Set us free, O God, from the bondage of our sins, and give us
the liberty of that abundant life which you have made known
to us in your Son our Savior Jesus Christ; who lives and reigns
with you, in the unity of the Holy Spirit, one God, now and
for ever. Amen.
This is the prayer for the week. It follows naturally from last week because we will only be able to walk so far while we are still in bondage. So we pray for freedom. Yet it is right that last week should come first because if we did not first know how to walk then we would not know how to leave the place where we are chained up.
Is it hard to talk about sin and easy to minimize it. Many of us grew up with a gospel that was simply about sin. We are dead because of sins so we should repent of our sins because Jesus died for our sins. And we grew weary of always hearing that so we’ve swung to the other side. The gospel is about love and justice and Jesus’ rule and reign. And we don’t want to talk about sin anymore. Yet, this response is just as half-sighted as the original problem. When we do this we become those who “forsake the judgement of God.” And so there is a time when it is right to “declare the transgressions of the people.”
Perhaps I shall put forward a simple definition of sin. Sin is that which is contrary to love. The two greatest commandments are to love God and love others. Sin is rooted in dishonoring God and harming others. Sin is that which does not show the glory of God and that which hurts other people.
So maybe we should pause and reflect and repent. What in your life is keeping you from love? Is it unrighteous anger which burns other people and fails to show the love of God? Is it lust which transforms people into objects and fails to carry the compassion of God? Is it lying which takes advantage of others and fails to show the faithfulness of God? Is it selfishness which robs the world for your gain and fails to show the grace of God? What is keeping you from love?
The antidote to sin is discipline. When most of us think of discipline (especially in the context of wrongdoing) we probably think of punishment. That picture of Dad taking off his belt to give you a spanking or that time that Mom grounded you for a week. While this sort of discipline can be effective at times, it is not the true discipline that brings life. The discipline that I am speaking about is what is often meant by spiritual disciplines.
Why are they called disciplines? Because they are things we must discipline ourselves to practice. They are actions we must devote ourselves to. They are steps we must intentionally take in our effort to walk. So what are the spiritual disciplines? There is no official list in the scriptures, but there are numerous examples. They are things like prayer and scripture, worship and confession, solitude and community. They are things that do not accidentally happen in our lives but which we must purpose ourselves to do.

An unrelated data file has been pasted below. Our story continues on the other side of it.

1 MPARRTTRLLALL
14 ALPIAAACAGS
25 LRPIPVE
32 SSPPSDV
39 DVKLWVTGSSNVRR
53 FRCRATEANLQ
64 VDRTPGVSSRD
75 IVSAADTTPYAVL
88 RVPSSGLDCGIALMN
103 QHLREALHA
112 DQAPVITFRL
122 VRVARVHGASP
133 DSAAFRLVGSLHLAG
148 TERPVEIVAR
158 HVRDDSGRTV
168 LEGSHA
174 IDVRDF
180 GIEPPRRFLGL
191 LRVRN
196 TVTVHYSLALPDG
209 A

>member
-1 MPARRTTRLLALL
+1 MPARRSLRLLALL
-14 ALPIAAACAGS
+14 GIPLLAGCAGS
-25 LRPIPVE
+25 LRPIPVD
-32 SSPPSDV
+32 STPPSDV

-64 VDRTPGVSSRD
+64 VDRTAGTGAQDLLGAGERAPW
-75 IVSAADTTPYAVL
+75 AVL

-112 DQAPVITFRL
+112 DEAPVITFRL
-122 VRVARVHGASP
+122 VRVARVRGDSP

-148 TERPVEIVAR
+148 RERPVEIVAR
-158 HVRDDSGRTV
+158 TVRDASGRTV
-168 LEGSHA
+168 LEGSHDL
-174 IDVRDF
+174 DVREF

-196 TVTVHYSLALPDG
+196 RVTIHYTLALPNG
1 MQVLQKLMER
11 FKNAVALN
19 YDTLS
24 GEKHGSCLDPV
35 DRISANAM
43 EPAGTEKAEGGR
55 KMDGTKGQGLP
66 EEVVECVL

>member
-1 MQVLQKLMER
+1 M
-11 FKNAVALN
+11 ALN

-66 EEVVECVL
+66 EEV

This thing about discipline can seem paradoxical. How do I get free from the chains that keep me from walking? By walking with purposeful steps. How do I love when sin is keeping me from it? By loving anyway. It does not make sense, but it is one of the mysteries of the christian life. And it is only possible with God.
The Cross and the Spirit
That is where we can miss it. It is only possible with God. Many of us devote ourselves to these things because we want to get God’s attention. We practice the disciplines because we want God to see us. And there lies the problem. The people whose sin Isaiah declares were doing this very thing. “We have been practicing the disciplines and you haven’t seen it! We’ve humbled ourselves and you haven’t even noticed!” This sort of discipline does not loose our chains, it is a chain in itself.
We must not practice the disciplines to get God to see us, we must practice the disciplines because we want to see God! This is how the disciplines change us. We glimpse God in the scriptures and in worship; we empty ourselves in prayer and in confession. They do not turn God’s attention to us but rather our attention to God. And as we behold God we are transformed.
This is why Paul always declares the cross! “I came to you offering only Jesus Christ and him crucified!” Because when we set our eyes on that we are changed! We see the most incredible display of God’s love and we see the power of sin vanquished. And it is why Paul reminds us that we carry God’s Spirit. We are transformed by his spirit in us. And slowly we begin to share the mind of Christ.
So set us free, O God, from the bondage of our sins, and give us the liberty of that abundant life which you have made known to us in your Son our Savior Jesus Christ!
|Celebration of Discipline by Richard Foster||Seeing and Abiding (Summer 2011)|
|The Spirit of the Disciplines by Dallas Willard||Spiritual Disciplines (Spring 2013)|